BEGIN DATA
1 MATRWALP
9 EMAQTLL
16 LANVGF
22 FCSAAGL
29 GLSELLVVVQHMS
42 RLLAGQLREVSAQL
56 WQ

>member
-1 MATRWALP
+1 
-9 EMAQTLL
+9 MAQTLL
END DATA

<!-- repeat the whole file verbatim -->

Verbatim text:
1 MATRWALP
9 EMAQTLL
16 LANVGF
22 FCSAAGL
29 GLSELLVVVQHMS
42 RLLAGQLREVSAQL
56 WQ

>member
-1 MATRWALP
+1 
-9 EMAQTLL
+9 MAQTLL